BBB seminar: Torgeir Holen
What do water channels and square arrays do in the brain?
Institute of Basic Medical Sciences (IMB) & Centre for Molecular Biology and Neuroscience (CMBN), The National Hospital & University of Oslo
The blood vessels in the brain are surrounded by dense, regular structures called square arrays. Square arrays have been studied by freeze-fracture electron microscopy since 1968 1968 (Kreutziger, 1968; Rash et al., 1974), but their function remains unknown.
Since square arrays disappear in Aquaporin-4 knockout-mice (AQP4 KO) (Verbavatz et al., 1997), and transfection of AQP4 isoforms into cell lines results in a reconstitution of structures similar to square arrays (Furman et al., 2003), the water channel AQP4 is a critical component of square arrays. Aquaporin water channels are well understood with respect to blood plasma filtration and water re-uptake in the kidneys, but their massive presence in the brain is a puzzle.
Whereas square arrays have been studied exclusively by freeze fracture EM for 40 years, we have recently developed biochemical methods to analyze their structure (Sorbo et al., 2007; Sorbo et al., in press). Using this methodology, combined with the discovery of 4 new isoforms of AQP4 (Moe et al., in press), and RNA interference (RNAi) in vivo approaches, we are attempting to understand the elusive function of aquaporins and square arrays in mammalian brains.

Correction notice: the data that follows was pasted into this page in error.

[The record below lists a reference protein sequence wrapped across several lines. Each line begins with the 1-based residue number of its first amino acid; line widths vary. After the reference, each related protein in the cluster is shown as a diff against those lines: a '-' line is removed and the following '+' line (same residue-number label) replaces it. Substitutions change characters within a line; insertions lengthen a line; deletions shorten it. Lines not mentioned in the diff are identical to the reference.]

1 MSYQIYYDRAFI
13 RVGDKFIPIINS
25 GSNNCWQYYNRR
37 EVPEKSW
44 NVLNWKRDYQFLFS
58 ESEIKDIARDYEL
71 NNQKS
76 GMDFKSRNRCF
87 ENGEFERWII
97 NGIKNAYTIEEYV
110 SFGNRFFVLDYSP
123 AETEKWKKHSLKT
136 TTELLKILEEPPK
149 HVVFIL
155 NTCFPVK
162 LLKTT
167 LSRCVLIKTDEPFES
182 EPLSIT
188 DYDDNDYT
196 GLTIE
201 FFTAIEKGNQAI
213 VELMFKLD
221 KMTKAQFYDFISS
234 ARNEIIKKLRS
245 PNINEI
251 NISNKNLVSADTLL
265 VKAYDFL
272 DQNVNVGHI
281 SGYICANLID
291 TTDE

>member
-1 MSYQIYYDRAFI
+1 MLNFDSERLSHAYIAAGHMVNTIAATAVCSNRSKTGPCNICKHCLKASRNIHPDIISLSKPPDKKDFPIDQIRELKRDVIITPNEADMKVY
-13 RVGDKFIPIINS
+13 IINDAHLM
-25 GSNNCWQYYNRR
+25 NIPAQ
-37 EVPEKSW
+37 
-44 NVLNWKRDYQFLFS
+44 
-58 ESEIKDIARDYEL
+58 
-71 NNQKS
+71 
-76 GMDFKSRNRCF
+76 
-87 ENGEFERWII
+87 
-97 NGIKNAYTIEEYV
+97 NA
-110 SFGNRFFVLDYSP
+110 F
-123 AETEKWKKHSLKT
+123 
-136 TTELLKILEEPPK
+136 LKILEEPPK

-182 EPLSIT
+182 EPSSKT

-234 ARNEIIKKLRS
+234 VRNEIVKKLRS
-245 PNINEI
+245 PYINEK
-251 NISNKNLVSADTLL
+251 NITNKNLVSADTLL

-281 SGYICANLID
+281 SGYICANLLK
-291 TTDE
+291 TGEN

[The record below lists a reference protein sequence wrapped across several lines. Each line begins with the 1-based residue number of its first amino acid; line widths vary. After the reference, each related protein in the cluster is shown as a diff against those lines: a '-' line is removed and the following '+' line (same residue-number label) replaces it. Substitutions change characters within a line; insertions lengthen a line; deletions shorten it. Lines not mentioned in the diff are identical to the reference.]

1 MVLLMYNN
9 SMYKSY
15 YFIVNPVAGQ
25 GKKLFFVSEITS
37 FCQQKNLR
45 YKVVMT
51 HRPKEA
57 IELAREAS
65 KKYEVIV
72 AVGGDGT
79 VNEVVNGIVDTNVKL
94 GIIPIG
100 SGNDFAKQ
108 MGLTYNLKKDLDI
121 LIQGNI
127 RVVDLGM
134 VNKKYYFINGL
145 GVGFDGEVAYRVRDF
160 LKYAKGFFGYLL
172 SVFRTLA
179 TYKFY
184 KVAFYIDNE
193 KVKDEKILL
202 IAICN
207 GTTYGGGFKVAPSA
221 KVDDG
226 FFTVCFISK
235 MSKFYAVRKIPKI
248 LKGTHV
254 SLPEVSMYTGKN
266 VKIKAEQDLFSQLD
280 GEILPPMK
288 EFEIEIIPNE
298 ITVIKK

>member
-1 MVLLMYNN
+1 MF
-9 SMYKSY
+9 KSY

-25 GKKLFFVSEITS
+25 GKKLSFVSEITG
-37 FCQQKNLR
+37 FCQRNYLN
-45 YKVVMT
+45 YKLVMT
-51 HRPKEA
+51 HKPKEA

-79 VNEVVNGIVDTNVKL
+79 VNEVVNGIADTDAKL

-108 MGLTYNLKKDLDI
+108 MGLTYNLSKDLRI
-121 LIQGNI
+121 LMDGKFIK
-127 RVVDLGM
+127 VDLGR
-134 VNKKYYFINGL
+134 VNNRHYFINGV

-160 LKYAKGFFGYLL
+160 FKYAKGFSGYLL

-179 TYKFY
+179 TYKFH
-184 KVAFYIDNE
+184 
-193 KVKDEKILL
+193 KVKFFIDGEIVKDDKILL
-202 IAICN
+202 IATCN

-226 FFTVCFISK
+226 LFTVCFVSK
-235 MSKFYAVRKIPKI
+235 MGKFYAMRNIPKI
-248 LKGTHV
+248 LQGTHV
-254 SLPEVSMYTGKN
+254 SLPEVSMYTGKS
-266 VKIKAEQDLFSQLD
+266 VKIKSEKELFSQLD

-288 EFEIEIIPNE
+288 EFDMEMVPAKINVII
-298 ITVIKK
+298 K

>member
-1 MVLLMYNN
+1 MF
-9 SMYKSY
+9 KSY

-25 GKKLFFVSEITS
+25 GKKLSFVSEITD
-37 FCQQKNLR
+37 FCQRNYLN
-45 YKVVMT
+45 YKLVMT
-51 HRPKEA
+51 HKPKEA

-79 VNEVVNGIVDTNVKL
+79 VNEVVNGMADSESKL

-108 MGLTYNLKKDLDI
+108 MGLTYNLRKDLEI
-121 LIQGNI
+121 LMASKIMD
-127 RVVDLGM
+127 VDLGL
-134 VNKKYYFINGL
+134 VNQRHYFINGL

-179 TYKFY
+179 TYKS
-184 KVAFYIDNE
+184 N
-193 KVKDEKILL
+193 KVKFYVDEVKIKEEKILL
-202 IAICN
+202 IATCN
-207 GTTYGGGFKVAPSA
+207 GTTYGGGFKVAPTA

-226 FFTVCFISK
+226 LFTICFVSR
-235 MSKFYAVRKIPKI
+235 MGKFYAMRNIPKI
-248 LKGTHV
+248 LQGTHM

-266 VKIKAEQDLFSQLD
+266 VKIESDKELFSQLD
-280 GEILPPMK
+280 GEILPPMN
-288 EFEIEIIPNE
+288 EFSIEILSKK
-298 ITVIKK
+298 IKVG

Kreutziger, GO; Proc. 26th Meeting of EM Soc. of America (1968)
Rash, JE, Staehlin, LA, & Ellisman, MH, Journal of Cell Biology (1974)
Verbavatz, JM, Ma T, Gobin R & Verkman, AS, J Cell Sci. (1997) 110:2855-60
Furman CS, Gorelick-Feldman DA, Davidson KG, Yasumura T, Neely JD, Agre P & Rash JE, PNAS (2003) 100:13609-14
Sorbo JG, Moe SE & Holen T, FEBS Lett. (2007) 581:4884-90.
Sorbo JG, Moe SE, Ottersen OP & Holen T, Biochemistry (2008, in press)
Moe SE, Sorbo JG, Sogaard R, Zeuthen T, Ottersen OP & Holen T, Genomics (2008, in press)
Host: Øyvind Halskau <firstname.lastname@example.org>, Department of Biomedicine